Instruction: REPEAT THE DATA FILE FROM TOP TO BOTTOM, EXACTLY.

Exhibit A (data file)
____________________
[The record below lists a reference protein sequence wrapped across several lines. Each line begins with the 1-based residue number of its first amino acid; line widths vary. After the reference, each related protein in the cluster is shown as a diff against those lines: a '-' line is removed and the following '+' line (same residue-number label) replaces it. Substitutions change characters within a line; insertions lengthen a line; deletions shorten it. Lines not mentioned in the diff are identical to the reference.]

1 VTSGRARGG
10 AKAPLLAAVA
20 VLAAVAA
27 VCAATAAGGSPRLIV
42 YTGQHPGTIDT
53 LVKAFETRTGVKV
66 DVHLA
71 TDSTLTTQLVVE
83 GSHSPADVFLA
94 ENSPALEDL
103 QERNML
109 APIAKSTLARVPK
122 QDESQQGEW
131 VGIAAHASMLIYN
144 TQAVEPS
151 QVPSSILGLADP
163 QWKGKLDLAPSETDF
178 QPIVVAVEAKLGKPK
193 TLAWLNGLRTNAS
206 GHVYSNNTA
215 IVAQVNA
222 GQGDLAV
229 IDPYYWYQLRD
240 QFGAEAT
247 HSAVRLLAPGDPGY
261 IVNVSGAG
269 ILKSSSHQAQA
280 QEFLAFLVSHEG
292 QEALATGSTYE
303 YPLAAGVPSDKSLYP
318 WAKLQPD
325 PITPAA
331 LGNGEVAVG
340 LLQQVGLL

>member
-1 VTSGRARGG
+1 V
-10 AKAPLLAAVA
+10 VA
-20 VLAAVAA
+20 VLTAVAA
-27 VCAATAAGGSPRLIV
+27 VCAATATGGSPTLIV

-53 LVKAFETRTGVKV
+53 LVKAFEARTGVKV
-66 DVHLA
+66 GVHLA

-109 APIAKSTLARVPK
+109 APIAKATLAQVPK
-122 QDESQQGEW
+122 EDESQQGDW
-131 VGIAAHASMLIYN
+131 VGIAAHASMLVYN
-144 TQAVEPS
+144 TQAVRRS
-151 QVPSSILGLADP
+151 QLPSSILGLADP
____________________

[The record below lists a reference protein sequence wrapped across several lines. Each line begins with the 1-based residue number of its first amino acid; line widths vary. After the reference, each related protein in the cluster is shown as a diff against those lines: a '-' line is removed and the following '+' line (same residue-number label) replaces it. Substitutions change characters within a line; insertions lengthen a line; deletions shorten it. Lines not mentioned in the diff are identical to the reference.]

1 VTSGRARGG
10 AKAPLLAAVA
20 VLAAVAA
27 VCAATAAGGSPRLIV
42 YTGQHPGTIDT
53 LVKAFETRTGVKV
66 DVHLA
71 TDSTLTTQLVVE
83 GSHSPADVFLA
94 ENSPALEDL
103 QERNML
109 APIAKSTLARVPK
122 QDESQQGEW
131 VGIAAHASMLIYN
144 TQAVEPS
151 QVPSSILGLADP
163 QWKGKLDLAPSETDF
178 QPIVVAVEAKLGKPK
193 TLAWLNGLRTNAS
206 GHVYSNNTA
215 IVAQVNA
222 GQGDLAV
229 IDPYYWYQLRD
240 QFGAEAT
247 HSAVRLLAPGDPGY
261 IVNVSGAG
269 ILKSSSHQAQA
280 QEFLAFLVSHEG
292 QEALATGSTYE
303 YPLAAGVPSDKSLYP
318 WAKLQPD
325 PITPAA
331 LGNGEVAVG
340 LLQQVGLL

>member
-1 VTSGRARGG
+1 V
-10 AKAPLLAAVA
+10 VA
-20 VLAAVAA
+20 VLTAVAA
-27 VCAATAAGGSPRLIV
+27 VCAATATGGSPTLIV

-53 LVKAFETRTGVKV
+53 LVKAFEARTGVKV
-66 DVHLA
+66 GVHLA

-109 APIAKSTLARVPK
+109 APIAKATLAQVPK
-122 QDESQQGEW
+122 EDESQQGDW
-131 VGIAAHASMLIYN
+131 VGIAAHASMLVYN
-144 TQAVEPS
+144 TQAVRRS
-151 QVPSSILGLADP
+151 QLPSSILGLADP